The NYS Obesity Tax


When my mother told me about the NYS Obesity Tax proposed by Gov. Paterson, I actually didn’t believe it; but as it turns out, it’s true. This is a horrible, horrible idea for several reasons.

First of all, I like how NY is becoming a nanny state. “We know what’s best for you, and we will impose laws to follow that mantra.” Earlier this year restaurants in NYC were banned from using trans-fats in foods. Now, higher taxes for supposedly less healthy beverages. Last time I checked, people we more or less free to do what they want. That means if they aren’t hurting anyone, they can make themselves as fat as they damn well please. Of course other groups are happy because this may reduce child obesity, but that should be for the parents to decide. Oh, and it’s not going to reduce child obesity. You know what will? Exercise.

Second, it seems reasonable that at a time where there is less money to go around, people are trying to spend less, and save more, that a tax hike is in order. Why not raise costs for the folks, which will likely hinder business for soda companies. Brilliant!

But this is because the state has a deficit! So what will we do with that new found money? Raise welfare payments 30% and make it easier to get medicaid (source). Perfect. Expand government programs that we know are abused by people. Does the governor really think this tax will get us out of the deficit and help expand these programs? Because the way I see it, this will do nothing but hurt the economy. Maybe Gov. Paterson should stop complaining about SNL and focus on what really matters. If he wants to get us out of a deficit, he should cut spending, and not introduce ridiculous taxes that will hurt New Yorkers and NY based businesses.

Update: So apparently he wants to tax everything AND cut spending for schools. At least with Spitzer, he was only screwing a prostitute.

3 thoughts on “The NYS Obesity Tax”

  1. I do not see a problem with taxing unhealthy foods. Nobody complained when states began taxing tobacco products. Likewise most accepted the need to tax alcohol. People rationalized: nobody needs alcohol or tobacco; considering them luxuries, with the added component of attempting to improve the overall health of the populace. Scientists have linked tobacco products to numerous forms of cancer and cardiovascular diseases; alcohol to vitamin/mineral depletion and the creation of body fat (ie- fatty liver).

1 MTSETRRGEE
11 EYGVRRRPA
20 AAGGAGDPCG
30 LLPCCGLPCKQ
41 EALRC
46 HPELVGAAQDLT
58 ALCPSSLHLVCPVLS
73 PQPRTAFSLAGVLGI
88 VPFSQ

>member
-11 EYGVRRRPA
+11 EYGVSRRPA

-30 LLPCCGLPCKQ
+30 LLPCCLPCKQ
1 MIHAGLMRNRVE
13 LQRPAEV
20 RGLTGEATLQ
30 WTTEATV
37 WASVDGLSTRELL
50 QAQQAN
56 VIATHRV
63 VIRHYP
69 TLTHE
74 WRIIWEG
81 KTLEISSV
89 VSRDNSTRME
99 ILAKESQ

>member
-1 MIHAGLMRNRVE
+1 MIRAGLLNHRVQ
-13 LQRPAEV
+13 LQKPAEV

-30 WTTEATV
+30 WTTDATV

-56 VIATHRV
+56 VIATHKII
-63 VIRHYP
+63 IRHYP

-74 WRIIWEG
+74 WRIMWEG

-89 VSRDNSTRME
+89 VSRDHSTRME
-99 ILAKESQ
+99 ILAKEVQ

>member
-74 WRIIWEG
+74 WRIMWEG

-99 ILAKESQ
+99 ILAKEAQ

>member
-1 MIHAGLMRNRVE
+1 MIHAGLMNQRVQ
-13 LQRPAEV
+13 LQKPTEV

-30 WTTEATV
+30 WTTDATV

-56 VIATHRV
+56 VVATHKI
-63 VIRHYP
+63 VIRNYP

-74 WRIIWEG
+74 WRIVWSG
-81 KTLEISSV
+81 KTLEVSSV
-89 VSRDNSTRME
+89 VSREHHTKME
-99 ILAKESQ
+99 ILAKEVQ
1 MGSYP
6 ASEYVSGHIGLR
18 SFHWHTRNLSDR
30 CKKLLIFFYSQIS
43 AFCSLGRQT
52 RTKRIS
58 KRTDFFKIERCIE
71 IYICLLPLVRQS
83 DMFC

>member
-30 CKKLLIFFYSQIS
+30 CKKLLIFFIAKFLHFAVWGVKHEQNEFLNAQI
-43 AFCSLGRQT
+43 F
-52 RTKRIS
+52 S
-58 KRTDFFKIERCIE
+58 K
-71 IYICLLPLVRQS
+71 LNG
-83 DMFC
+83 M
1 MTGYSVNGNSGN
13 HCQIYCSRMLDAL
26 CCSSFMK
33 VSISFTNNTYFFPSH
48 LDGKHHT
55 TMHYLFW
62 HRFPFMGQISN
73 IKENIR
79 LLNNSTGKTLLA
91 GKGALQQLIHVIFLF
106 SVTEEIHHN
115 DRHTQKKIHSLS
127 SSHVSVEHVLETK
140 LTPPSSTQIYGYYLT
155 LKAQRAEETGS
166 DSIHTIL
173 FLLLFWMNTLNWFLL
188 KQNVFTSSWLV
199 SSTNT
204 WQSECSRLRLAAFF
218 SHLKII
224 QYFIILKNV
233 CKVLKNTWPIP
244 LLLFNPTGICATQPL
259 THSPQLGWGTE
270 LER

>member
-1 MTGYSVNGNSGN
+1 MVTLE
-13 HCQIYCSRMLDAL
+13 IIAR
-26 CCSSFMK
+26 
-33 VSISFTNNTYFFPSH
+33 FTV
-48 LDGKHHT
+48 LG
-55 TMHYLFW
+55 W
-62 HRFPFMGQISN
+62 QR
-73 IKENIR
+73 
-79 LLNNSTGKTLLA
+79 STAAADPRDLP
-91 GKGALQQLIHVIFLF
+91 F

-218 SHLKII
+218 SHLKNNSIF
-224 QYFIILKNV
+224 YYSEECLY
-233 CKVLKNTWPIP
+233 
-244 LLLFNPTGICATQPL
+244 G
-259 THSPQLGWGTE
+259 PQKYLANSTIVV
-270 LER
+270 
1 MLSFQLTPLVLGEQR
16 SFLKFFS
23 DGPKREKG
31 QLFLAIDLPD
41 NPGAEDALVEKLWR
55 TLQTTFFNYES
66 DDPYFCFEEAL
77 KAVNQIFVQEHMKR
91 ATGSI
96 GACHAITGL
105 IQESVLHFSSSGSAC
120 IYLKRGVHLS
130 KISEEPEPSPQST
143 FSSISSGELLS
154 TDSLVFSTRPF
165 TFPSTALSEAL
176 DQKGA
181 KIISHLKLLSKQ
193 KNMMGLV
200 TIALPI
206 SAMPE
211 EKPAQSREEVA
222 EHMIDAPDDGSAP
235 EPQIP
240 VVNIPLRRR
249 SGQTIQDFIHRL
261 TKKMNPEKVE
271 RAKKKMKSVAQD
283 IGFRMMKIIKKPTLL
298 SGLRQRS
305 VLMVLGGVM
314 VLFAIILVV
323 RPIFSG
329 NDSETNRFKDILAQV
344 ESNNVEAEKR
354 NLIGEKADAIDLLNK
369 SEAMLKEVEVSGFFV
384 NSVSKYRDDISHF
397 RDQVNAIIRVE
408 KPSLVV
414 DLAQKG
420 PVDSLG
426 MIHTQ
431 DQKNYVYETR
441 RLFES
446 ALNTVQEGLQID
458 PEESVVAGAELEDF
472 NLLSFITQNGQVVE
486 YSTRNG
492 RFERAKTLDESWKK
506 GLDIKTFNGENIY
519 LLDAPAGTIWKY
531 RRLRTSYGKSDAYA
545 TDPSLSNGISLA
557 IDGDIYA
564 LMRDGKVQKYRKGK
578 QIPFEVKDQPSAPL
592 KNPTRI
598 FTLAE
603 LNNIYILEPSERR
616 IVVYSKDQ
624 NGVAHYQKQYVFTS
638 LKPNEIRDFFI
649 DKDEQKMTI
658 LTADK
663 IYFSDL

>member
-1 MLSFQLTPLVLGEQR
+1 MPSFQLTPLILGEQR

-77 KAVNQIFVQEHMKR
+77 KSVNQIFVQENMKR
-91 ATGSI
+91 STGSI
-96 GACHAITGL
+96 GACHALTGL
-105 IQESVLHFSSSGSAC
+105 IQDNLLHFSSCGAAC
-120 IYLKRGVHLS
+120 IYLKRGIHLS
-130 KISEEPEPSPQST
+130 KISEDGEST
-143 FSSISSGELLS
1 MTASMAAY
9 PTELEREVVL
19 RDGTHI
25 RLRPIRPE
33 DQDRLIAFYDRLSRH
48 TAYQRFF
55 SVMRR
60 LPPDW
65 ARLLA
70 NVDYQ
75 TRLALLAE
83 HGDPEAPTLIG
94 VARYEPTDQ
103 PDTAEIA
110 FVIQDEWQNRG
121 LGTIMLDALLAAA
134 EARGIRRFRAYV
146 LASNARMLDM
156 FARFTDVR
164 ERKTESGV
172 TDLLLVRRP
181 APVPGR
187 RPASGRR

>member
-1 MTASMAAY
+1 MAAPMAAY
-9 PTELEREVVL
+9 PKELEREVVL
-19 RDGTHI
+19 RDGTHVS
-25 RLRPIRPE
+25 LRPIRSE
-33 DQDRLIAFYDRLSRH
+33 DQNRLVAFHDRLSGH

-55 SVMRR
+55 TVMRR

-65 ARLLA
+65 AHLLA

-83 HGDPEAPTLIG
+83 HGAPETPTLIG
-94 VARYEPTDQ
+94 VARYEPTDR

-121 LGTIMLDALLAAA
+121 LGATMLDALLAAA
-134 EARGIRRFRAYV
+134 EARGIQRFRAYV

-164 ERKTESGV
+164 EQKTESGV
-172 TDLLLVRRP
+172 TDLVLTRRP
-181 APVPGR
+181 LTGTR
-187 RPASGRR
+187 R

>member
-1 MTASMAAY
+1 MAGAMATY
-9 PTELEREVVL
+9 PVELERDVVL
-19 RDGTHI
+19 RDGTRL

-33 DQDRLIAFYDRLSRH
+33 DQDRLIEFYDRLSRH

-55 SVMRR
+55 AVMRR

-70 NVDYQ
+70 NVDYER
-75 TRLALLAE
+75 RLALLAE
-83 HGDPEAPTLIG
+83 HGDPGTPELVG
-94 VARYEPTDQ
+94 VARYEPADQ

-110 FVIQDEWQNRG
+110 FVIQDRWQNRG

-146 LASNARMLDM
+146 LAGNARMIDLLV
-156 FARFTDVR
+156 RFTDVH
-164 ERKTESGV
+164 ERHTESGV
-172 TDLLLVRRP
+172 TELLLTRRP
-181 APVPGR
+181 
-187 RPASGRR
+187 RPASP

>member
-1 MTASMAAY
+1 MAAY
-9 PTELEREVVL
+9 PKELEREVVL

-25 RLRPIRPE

New York has now proposed taxing unhealthy foods, such as fast food and soda. Although some see this as impinging on our rights, since when did taxation become associated with taking away rights? Alcohol and tobacco continue to sell, despite heinous taxes. Further- does anyone have a pressing need to consume unhealthy food? Such things have been linked to diabetes, cardiovascular diseases, cancer, and a host of other ailments. Taxing hardly takes away one’s ability to afford such products, but it might just convince a person to consider eating healthier.

  2. The taxation of anyuthing using a term that can be viewed as prejudicial is not only not politically correct; it archiac. I identify this a prejudicial because obese and fat are synonomous. If the tax is created to identify “unhealthy” products because the desired outcome is to create a “healthier” population then call it the Unhealthy Tax. It is my observation tha a large number of overweight/obese people drink diet soda. I also see many people who are thin, average and appear to be exercising drinking non diet soda. Why is cigarette tax not called cancer tax or alcohol tax not called addicts tax? There are a number of ways to help deplete the monies spent on health care – for instance address the number of people with addictions receiving services in ER’s by creating other opportunities.

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